You see, there were many divisions in the Church of Corinth. You had those who were originally Jewish, while you had others that were Gentile Greeks who had been so convinced of Jesus as Lord. The Jews felt that they should all observe the law, you had the Greeks who were eating meats that were sacrificed to false gods, you had the slaves who worked all day hard, while you had the free and rich who sat around the common house all day and ate all the food and drank all the wine before the slaves came in from the long days work. But Paul corrects them in this letter. We all have been baptized by the one Spirit and so we share together the drink of that same Spirit.
And so by stating that the Church of Jesus Christ is universal, we are open and actively seeking to let the many who are different, who have lived different lives, who suffer from different ailments, who speak different language, who are of a different legal statuses, who make a lower income, who may be homeless, who are of a different race, be our brothers and sisters in Christ. We are not the little boys clubhouse that puts up a sign that says, “No Girls Allowed”! We welcome ALL of God’s creations, all of his children into the doors and to come and take part of God’s Table. Not so that we may all remain who we are when we have come into the doors, but so that we may be renewed, transformed, and changed into the image of God. If we do not believe that God transforms and changes those whom he has called, then we need to take a step back and ask ourselves is the God I serve truly a compassionate all powerful God of this world and universe? Do you have such faith to know and recognize that if God creates us from the dirt, just as the Potter changes and molds that dirt so also God can transform our lives! It’s not always easy for that dirt to change. Sometimes it takes adding a little water and applying pressure to mold that clay into what the Potter deems. But always, always, is that clay moldable as the Potter deems so. And so it is our job to accept all the many clay vessels and allow God to shape as he so needs.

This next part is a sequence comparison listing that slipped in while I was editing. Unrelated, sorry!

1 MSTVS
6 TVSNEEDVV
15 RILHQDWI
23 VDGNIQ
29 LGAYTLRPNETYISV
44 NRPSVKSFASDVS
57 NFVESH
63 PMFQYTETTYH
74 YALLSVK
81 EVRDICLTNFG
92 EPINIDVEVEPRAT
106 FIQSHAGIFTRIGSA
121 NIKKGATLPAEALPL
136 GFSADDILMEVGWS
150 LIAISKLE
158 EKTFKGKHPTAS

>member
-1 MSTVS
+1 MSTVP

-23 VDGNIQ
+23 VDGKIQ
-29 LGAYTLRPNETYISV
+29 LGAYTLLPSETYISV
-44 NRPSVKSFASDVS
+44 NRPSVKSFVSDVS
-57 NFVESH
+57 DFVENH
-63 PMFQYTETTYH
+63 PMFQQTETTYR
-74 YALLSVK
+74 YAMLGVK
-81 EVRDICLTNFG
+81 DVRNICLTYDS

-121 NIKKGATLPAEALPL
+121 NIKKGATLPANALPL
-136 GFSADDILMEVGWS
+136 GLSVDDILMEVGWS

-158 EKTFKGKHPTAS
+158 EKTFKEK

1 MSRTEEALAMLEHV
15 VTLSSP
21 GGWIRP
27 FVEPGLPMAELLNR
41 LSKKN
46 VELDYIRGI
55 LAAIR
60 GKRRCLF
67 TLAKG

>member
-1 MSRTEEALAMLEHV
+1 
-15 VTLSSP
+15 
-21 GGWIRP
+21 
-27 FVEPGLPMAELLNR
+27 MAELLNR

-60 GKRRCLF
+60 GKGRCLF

And finally, the universal church extends its universality by the sign-acts of God’s reconciling love in the sacraments of baptism and communion. We call them sign-acts because we understand them to be both signs of God’s love and also represents God’s gracious actions through these signs in our lives. These sacraments are to be used so that the inclusiveness and unity of God and His Church may be expressed to his children. It is in the baptism of the individual are we brought into one family and unity with one another by the work of the Spirit. And it is in Communion do we come to observe and remember all that God has done, is doing, and will be doing. It is the work of the Spirit to have so many different people of different backgrounds coming together to partake of the one loaf of bread. It resembles much the universality of the church as we are many members from around the world across the time-span of 2000 years who have come together to partake of this one gift offered to us in Jesus Christ. These are the sign-acts by which God has chosen to share with his beloved sons and daughters his Love, reconciliation, compassion, and the gift of faith. Let us now be blessed in the taking of these sign-acts, as we prepare ourselves for God’s gracious acting in our lives.
Thanks be to God.